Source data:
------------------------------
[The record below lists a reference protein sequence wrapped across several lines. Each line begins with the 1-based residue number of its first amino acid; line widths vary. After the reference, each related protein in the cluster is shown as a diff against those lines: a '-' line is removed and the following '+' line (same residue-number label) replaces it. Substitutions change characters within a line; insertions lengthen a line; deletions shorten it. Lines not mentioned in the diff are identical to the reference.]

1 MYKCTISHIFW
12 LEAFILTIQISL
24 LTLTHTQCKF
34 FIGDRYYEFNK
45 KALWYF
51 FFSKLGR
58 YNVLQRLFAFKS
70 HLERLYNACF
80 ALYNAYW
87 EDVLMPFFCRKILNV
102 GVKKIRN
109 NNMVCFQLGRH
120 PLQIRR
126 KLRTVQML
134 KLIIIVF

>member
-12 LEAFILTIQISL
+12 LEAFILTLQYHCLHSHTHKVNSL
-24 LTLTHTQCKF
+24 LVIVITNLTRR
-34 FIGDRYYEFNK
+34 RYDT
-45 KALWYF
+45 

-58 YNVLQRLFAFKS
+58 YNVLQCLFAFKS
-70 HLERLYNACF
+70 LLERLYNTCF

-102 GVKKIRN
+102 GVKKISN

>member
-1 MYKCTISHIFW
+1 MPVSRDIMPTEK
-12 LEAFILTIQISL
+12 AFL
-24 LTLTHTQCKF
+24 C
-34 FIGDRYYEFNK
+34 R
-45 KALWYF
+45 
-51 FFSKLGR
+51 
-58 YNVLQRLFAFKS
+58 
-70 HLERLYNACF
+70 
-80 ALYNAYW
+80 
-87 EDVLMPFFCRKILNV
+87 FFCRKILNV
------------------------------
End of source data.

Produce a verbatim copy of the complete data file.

[The record below lists a reference protein sequence wrapped across several lines. Each line begins with the 1-based residue number of its first amino acid; line widths vary. After the reference, each related protein in the cluster is shown as a diff against those lines: a '-' line is removed and the following '+' line (same residue-number label) replaces it. Substitutions change characters within a line; insertions lengthen a line; deletions shorten it. Lines not mentioned in the diff are identical to the reference.]

1 MYKCTISHIFW
12 LEAFILTIQISL
24 LTLTHTQCKF
34 FIGDRYYEFNK
45 KALWYF
51 FFSKLGR
58 YNVLQRLFAFKS
70 HLERLYNACF
80 ALYNAYW
87 EDVLMPFFCRKILNV
102 GVKKIRN
109 NNMVCFQLGRH
120 PLQIRR
126 KLRTVQML
134 KLIIIVF

>member
-12 LEAFILTIQISL
+12 LEAFILTLQYHCLHSHTHKVNSL
-24 LTLTHTQCKF
+24 LVIVITNLTRR
-34 FIGDRYYEFNK
+34 RYDT
-45 KALWYF
+45 

-58 YNVLQRLFAFKS
+58 YNVLQCLFAFKS
-70 HLERLYNACF
+70 LLERLYNTCF

-102 GVKKIRN
+102 GVKKISN

>member
-1 MYKCTISHIFW
+1 MPVSRDIMPTEK
-12 LEAFILTIQISL
+12 AFL
-24 LTLTHTQCKF
+24 C
-34 FIGDRYYEFNK
+34 R
-45 KALWYF
+45 
-51 FFSKLGR
+51 
-58 YNVLQRLFAFKS
+58 
-70 HLERLYNACF
+70 
-80 ALYNAYW
+80 
-87 EDVLMPFFCRKILNV
+87 FFCRKILNV